evidence means more than a mere scintilla. It means such relevant evidence as a
reasonable mind might accept as adequate to support a conclusion.@ Burgess v.
Astrue, 537 F.3d 117, 127 (2d Cir. 2008). AEven where the administrative record
may also adequately support contrary findings on particular issues, the ALJ=s
factual findings must be given conclusive effect so long as they are supported by
substantial evidence.@ Genier v. Astrue, 606 F.3d 46, 49 (2d Cir. 2010) (citing
Schauer v. Schweiker, 675 F.2d 55, 57 (2d Cir. 1982)).
In the present case, the plaintiff argues that (1) remand is required to allow
the ALJ to consider a medical report completed by Dr. Sidney Bogardus, (2) the
ALJ improperly failed to develop the record, (3) the ALJ improperly determined
that the plaintiff lacked a severe impairment, and (4) the ALJ improperly assessed
the plaintiff=s credibility.
A. Dr. Bogardus=s Medical Report
The plaintiff first argues that the ALJ must consider a medical report
completed by the plaintiff=s treating gastroenterologist, Dr. Bogardus, on
February 9, 2010, which was twelve days after the Commissioner=s Decision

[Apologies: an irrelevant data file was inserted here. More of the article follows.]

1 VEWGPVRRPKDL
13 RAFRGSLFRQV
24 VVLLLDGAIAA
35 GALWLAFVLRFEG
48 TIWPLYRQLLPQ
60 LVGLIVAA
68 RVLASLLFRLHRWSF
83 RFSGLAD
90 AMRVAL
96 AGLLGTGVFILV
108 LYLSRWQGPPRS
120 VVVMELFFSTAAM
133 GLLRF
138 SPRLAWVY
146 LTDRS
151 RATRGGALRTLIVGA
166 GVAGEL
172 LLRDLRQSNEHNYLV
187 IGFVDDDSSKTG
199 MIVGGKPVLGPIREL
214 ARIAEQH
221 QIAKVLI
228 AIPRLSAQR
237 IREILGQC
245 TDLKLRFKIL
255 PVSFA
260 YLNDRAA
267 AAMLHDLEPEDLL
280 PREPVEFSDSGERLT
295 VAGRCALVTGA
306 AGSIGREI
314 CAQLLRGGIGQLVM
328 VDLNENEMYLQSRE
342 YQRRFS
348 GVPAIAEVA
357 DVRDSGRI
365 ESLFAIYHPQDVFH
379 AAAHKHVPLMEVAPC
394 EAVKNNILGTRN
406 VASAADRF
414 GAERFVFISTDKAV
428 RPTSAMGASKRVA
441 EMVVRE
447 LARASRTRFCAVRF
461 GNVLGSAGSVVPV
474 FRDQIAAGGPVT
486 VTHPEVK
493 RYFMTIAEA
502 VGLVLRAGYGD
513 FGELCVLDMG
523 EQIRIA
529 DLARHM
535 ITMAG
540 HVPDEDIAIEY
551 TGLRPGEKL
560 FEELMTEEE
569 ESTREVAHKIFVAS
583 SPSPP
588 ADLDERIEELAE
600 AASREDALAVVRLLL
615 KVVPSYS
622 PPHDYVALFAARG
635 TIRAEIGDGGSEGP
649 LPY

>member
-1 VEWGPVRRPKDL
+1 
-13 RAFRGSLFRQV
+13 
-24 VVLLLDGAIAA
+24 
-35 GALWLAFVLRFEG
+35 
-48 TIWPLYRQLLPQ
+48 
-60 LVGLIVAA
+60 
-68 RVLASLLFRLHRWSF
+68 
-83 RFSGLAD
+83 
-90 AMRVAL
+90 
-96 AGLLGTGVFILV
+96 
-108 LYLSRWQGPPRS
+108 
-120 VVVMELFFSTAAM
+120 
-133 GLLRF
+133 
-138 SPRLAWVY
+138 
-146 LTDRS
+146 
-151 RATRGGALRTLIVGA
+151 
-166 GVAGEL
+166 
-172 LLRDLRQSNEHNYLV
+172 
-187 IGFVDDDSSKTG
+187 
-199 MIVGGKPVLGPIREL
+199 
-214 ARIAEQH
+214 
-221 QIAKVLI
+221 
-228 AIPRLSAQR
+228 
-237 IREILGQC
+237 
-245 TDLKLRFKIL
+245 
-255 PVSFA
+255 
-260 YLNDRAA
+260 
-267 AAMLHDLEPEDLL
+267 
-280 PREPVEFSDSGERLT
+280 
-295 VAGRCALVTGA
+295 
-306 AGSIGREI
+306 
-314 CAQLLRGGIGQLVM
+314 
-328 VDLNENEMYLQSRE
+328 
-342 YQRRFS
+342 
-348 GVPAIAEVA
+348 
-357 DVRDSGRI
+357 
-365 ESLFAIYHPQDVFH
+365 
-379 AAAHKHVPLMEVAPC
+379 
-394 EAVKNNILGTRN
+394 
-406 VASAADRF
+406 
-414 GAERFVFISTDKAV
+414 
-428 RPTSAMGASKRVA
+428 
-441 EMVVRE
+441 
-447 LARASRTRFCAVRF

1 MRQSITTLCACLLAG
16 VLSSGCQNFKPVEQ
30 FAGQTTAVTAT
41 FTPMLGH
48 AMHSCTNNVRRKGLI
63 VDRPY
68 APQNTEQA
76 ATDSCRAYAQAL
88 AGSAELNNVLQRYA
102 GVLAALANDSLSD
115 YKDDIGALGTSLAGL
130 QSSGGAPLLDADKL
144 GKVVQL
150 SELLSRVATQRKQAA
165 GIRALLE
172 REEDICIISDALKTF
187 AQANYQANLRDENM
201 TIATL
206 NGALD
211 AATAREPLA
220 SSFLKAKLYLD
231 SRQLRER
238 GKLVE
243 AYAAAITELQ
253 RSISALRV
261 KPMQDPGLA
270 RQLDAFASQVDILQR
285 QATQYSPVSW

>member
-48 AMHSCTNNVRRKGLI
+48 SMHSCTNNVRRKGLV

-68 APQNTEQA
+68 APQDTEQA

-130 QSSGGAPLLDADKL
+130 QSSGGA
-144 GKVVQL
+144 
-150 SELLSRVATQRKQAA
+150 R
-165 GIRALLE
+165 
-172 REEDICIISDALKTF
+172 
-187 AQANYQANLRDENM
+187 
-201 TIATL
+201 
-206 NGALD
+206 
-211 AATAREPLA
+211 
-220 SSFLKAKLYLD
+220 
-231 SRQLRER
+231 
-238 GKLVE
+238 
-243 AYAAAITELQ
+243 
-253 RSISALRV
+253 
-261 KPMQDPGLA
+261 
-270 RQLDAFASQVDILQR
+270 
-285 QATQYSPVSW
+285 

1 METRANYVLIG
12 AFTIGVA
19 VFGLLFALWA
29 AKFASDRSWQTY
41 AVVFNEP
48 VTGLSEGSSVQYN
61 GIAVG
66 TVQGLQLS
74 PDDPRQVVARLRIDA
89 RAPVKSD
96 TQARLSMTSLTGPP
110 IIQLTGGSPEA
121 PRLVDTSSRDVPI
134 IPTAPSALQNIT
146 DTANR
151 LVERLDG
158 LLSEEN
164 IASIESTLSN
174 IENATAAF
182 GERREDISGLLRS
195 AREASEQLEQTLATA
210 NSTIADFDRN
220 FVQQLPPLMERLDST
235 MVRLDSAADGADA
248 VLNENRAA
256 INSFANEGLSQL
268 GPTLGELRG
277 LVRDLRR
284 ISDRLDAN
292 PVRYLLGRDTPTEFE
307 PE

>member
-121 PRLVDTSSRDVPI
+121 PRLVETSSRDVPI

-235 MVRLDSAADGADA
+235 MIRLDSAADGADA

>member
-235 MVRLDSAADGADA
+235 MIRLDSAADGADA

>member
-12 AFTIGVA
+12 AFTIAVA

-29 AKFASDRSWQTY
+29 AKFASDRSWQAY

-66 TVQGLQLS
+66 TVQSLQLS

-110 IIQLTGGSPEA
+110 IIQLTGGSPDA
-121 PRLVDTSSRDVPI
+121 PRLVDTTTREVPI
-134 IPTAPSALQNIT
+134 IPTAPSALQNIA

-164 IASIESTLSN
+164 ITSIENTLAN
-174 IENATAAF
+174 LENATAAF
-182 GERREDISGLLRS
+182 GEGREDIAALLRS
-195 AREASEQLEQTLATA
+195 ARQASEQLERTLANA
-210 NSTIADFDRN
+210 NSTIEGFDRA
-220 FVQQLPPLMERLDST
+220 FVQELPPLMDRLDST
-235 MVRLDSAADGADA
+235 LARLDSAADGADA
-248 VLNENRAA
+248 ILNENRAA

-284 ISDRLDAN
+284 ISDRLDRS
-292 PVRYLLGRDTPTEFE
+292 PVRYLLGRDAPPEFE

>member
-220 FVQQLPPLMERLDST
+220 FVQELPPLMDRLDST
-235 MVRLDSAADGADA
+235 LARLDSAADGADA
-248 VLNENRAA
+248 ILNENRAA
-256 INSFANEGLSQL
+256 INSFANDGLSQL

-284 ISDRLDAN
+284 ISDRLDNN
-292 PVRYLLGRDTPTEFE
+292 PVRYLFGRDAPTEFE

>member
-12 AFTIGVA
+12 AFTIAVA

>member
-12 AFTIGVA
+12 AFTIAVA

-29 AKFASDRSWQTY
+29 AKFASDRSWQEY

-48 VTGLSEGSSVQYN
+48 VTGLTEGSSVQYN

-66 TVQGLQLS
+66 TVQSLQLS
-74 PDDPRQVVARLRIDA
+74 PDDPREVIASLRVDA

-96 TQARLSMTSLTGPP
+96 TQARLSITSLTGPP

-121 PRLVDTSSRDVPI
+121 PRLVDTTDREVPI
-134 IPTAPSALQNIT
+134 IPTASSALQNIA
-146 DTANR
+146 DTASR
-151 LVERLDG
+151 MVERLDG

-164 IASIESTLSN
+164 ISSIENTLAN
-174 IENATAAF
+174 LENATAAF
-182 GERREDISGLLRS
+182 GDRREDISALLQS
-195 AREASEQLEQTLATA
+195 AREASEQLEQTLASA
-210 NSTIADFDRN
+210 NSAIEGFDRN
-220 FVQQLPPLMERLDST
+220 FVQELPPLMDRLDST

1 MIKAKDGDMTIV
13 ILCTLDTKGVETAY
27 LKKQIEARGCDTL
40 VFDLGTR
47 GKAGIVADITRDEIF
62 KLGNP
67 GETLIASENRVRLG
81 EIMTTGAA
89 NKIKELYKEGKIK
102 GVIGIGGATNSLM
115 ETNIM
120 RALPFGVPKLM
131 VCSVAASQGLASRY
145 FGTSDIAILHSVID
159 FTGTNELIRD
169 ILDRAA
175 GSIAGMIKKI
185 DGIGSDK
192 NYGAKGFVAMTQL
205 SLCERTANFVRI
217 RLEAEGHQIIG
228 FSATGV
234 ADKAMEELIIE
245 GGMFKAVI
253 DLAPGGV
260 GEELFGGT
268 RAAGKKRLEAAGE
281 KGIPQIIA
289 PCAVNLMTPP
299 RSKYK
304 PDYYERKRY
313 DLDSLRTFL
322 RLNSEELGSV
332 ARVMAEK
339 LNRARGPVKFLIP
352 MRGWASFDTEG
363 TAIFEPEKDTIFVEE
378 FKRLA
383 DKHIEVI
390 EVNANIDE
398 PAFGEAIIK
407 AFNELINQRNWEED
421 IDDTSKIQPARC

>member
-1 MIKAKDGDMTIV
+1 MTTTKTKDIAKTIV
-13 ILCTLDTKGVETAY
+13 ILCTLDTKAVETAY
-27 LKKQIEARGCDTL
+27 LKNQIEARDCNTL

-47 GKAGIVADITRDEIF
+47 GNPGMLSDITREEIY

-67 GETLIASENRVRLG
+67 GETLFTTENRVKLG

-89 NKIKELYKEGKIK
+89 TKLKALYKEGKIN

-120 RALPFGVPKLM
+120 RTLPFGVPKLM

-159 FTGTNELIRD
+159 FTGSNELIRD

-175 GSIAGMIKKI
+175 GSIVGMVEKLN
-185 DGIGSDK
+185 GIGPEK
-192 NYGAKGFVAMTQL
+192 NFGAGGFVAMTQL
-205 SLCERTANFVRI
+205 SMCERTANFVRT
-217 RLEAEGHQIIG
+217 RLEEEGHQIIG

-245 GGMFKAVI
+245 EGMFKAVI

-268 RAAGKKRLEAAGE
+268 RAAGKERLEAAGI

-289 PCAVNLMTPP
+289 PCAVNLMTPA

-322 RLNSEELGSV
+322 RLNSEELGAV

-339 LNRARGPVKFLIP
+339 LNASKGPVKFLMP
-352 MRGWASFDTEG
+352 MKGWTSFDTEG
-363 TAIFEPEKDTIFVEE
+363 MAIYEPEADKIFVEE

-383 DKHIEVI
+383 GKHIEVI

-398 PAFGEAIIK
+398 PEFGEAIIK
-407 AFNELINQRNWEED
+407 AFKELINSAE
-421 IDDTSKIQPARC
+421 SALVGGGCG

Review Board notified the plaintiff of final agency action in his case. Dr.
Bogardus completed the report in conjunction with the plaintiff=s application for
benefits with the Connecticut Department of Social Services. In the report, Dr.
Bogardus indicated that he had been treating the plaintiff for hepatitis C and
leukopenia since March 6, 2009, which was approximately two months before the
ALJ hearing. [Doc. #18, Ex. A, p. 4] Dr. Bogardus reported that the plaintiff=s
conditions prevented him from working for six months or more. [Doc. #18, Ex. A,
p. 3] He did not opine that he would be prevented from working for at least twelve
consecutive months. Dr. Bogardus wrote that the plaintiff=s A[t]reatment caused
significant symptoms, both physical and mental. These treatment effects likely